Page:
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[top]Gold in Birthright

Gold, the metal of kings. Gold the prize over which men fight and nations go to war. Gold, the oil that greases the wheel of commerce. Gold is synonymous with wealth in many areas, valued as jewellery or for use in coinage. This page gives a brief over-view on the metal, where it may be found and how it may be used.


Gold is easy to work and has a low melting point making it easy to refine, this makes it available to even primitive cultures.
Gold is typically valuable due to its beauty and use in making jewelery in addition to perceived mystic properties. Although gold is very rare its resistance to corrosion, etc and value means that little gold is lost in the manner of other metals - gold is hidden but not simply discarded.


Gold does not tarnish - indeed resists the majority of acids - add to that an attractive color rare in metals and the capability to be used in extremely fine jewelry and the reason for golds popularity is apparent. This popularity and the rarity of the metal in turn makes it valuable.
Most gold jewelry has other metals added to make the jewelry harder, coins frequently have a relatively low gold content - particularly in more corrupt cultures.
A very dense metal gold is soft and extremely malleable - gold leaf is a term applied to the metal when beaten to a far finer width than a sheet of paper, in this form the gold is typically used to coat another metal or gild a statue.
Gold may be used in primitive dentistry as it is both malleable (meaning it is easily shaped to fit the tooth) and does not corrode / poison the wearer or flavor food.
Gold may be made into thread for embroidery, fine cloth, or stain glass (giving it a deep red hue) and in some decadent areas gold leaf or dust may be used to garnish foods (which does nothing for flavor but wonders to the price)

[top]Types of Gold

In addition to the pure yellow metal, gold can be alloyed with copper to make 'red' gold, with silver to make electrum or 'green' gold, alloyed with iron gold can take a blue color, and aluminum can be used to make purple gold. Nickel can be used to make 'white' gold however it is mildly toxic.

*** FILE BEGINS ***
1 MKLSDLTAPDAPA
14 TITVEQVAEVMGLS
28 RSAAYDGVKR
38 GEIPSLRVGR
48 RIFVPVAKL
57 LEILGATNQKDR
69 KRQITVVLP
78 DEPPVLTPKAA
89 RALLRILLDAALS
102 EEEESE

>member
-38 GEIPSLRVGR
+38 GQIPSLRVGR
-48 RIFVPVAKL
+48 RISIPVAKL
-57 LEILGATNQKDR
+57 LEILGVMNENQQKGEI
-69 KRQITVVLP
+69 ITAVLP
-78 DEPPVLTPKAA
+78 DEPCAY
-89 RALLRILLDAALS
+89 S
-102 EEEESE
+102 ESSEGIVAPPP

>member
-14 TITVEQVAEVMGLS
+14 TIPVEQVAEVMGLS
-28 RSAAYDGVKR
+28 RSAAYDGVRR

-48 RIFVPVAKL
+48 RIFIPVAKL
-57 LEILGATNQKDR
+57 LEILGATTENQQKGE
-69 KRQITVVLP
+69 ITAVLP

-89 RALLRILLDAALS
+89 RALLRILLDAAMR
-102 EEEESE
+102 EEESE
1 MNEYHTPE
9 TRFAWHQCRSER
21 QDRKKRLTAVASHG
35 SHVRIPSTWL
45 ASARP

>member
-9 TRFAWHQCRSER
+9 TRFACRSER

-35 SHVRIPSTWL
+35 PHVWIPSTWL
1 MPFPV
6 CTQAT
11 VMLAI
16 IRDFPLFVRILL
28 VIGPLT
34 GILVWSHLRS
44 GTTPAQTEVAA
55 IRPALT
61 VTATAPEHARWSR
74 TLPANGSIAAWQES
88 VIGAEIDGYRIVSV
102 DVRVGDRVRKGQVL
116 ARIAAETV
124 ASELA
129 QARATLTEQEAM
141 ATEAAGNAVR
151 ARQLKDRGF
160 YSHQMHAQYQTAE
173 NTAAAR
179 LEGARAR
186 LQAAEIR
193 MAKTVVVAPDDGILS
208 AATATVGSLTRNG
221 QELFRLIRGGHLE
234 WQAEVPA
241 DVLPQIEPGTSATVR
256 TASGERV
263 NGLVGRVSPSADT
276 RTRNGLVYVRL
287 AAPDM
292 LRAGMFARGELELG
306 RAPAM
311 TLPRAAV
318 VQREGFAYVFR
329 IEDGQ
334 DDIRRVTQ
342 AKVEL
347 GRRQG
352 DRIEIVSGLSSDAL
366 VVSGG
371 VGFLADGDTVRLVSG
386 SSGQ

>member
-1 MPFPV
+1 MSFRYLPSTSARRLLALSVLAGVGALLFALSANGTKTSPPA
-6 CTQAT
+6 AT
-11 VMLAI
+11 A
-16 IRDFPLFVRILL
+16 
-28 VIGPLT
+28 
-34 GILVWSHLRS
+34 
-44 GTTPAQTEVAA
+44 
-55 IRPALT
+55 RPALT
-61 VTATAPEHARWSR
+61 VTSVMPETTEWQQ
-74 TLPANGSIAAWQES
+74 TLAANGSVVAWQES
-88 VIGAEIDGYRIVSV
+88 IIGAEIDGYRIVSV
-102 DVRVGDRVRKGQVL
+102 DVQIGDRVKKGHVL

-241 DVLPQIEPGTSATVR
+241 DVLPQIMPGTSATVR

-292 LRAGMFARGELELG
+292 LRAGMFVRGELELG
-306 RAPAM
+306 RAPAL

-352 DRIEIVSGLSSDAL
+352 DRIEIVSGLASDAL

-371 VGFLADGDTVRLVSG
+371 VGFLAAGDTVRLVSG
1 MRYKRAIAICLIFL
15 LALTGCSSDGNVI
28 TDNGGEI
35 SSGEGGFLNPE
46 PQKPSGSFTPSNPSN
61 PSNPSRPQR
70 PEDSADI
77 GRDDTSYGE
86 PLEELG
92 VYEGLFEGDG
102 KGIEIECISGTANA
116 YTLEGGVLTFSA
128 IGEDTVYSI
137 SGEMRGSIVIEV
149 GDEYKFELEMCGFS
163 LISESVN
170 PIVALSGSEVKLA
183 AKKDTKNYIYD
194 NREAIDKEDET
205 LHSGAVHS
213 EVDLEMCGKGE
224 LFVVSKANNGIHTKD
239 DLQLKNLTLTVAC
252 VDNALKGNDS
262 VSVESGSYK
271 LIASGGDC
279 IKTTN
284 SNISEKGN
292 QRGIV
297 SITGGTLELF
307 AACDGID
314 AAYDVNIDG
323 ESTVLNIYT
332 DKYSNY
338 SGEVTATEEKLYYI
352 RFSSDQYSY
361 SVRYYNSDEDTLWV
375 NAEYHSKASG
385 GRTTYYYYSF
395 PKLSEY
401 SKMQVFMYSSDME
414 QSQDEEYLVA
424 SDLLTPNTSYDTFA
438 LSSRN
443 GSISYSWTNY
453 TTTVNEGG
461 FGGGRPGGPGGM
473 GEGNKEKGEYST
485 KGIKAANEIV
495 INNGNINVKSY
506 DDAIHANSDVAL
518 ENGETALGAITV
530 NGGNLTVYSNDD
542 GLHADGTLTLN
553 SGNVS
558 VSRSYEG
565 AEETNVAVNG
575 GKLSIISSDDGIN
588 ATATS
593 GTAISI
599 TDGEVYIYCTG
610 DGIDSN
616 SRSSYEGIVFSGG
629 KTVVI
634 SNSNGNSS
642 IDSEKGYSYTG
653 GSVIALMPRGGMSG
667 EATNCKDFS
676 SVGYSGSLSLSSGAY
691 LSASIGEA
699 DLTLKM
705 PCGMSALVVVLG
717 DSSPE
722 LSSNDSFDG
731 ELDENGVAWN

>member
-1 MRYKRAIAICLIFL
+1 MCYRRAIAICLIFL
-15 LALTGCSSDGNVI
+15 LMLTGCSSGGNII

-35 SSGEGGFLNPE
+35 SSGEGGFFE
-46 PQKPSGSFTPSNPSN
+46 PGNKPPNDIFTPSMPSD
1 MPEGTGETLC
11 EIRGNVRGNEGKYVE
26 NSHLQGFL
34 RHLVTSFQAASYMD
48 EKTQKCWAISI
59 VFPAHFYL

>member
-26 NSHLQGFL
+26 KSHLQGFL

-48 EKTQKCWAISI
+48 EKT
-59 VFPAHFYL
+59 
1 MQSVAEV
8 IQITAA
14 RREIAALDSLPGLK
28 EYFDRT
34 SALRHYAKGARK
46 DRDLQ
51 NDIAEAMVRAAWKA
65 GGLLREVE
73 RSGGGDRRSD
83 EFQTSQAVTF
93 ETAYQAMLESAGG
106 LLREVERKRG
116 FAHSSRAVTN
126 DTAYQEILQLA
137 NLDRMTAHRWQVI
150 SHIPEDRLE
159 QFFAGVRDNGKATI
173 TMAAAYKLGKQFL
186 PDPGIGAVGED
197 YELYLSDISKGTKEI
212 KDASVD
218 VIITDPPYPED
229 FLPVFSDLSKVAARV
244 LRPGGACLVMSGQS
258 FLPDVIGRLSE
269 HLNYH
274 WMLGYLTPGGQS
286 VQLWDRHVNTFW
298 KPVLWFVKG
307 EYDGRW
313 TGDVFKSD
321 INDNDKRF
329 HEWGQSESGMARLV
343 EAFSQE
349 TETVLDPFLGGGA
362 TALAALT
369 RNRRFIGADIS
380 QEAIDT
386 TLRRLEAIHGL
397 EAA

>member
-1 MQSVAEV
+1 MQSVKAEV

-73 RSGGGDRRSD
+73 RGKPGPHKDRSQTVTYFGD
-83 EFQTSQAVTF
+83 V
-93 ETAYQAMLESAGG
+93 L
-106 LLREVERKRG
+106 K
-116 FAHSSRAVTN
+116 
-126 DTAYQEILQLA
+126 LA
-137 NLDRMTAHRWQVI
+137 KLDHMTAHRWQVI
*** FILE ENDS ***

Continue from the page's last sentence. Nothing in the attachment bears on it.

[top]Mystical properties

Gold is often believed to have healing properties, or to protect the wearer from illness or poison (as gold is resistant to all corruption). These beliefs tend to arise from the fact that gold is attractive and does not tarnish over time making it a symbol of purity, endurance, imperviousness, etc.

[top]Finding gold

Gold can be panned from alluvial deposits in rivers and streams, found in surface nuggets, or dug from veins of ore beneath ground via mining operations.
Gold is found most commonly in the following types of rock:
  • Silty-sandy carbonate sediments caused by gold washed downstream pooling in sediments where the water slows down.
  • Volcanic complexes caused by the gold pooling at the bottom of molten rock formations, being melted from amongst stronger rock, to seep into hollows in the rock, etc.
  • In igneous rocks with copper, iron, lead or tin around granite forming at depths of 2 to 2.5 km. These rock formations may contain rich ore veins of gold, copper, lead, and tin. Over time erosion may lead to these rocks being near to or on the surface.
  • Greenstone Gold Quartz Vein Deposits. Found in metamorphosed deep sea sediments, Gold is

associated with quartz veinlets distributed through distinct horizons in the iron formation.
This page was originally based on articles from Wikipedia and U.S. Environmental Protection Agency.

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